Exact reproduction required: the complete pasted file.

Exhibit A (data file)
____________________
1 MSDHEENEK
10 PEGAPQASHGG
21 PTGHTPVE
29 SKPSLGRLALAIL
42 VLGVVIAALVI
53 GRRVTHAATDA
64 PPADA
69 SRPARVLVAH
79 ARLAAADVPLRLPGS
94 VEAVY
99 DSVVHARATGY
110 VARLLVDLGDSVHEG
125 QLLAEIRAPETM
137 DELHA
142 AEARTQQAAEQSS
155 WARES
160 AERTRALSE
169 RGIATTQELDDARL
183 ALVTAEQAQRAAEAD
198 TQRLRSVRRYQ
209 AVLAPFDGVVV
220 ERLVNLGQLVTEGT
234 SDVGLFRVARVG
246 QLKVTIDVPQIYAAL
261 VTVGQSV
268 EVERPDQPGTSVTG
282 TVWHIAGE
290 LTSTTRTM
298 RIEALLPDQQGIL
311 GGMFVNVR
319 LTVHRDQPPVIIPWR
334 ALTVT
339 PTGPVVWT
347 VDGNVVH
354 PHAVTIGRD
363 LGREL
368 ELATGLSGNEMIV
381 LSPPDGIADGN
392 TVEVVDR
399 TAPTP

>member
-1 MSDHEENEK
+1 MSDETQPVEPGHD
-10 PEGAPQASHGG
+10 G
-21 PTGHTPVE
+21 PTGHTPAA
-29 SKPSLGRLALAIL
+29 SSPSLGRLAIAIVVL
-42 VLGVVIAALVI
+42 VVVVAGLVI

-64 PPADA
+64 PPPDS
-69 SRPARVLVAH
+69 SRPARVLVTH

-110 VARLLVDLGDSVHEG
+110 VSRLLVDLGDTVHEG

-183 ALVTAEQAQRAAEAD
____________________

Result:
1 MSDHEENEK
10 PEGAPQASHGG
21 PTGHTPVE
29 SKPSLGRLALAIL
42 VLGVVIAALVI
53 GRRVTHAATDA
64 PPADA
69 SRPARVLVAH
79 ARLAAADVPLRLPGS
94 VEAVY
99 DSVVHARATGY
110 VARLLVDLGDSVHEG
125 QLLAEIRAPETM
137 DELHA
142 AEARTQQAAEQSS
155 WARES
160 AERTRALSE
169 RGIATTQELDDARL
183 ALVTAEQAQRAAEAD
198 TQRLRSVRRYQ
209 AVLAPFDGVVV
220 ERLVNLGQLVTEGT
234 SDVGLFRVARVG
246 QLKVTIDVPQIYAAL
261 VTVGQSV
268 EVERPDQPGTSVTG
282 TVWHIAGE
290 LTSTTRTM
298 RIEALLPDQQGIL
311 GGMFVNVR
319 LTVHRDQPPVIIPWR
334 ALTVT
339 PTGPVVWT
347 VDGNVVH
354 PHAVTIGRD
363 LGREL
368 ELATGLSGNEMIV
381 LSPPDGIADGN
392 TVEVVDR
399 TAPTP

>member
-1 MSDHEENEK
+1 MSDETQPVEPGHD
-10 PEGAPQASHGG
+10 G
-21 PTGHTPVE
+21 PTGHTPAA
-29 SKPSLGRLALAIL
+29 SSPSLGRLAIAIVVL
-42 VLGVVIAALVI
+42 VVVVAGLVI

-64 PPADA
+64 PPPDS
-69 SRPARVLVAH
+69 SRPARVLVTH

-110 VARLLVDLGDSVHEG
+110 VSRLLVDLGDTVHEG

-183 ALVTAEQAQRAAEAD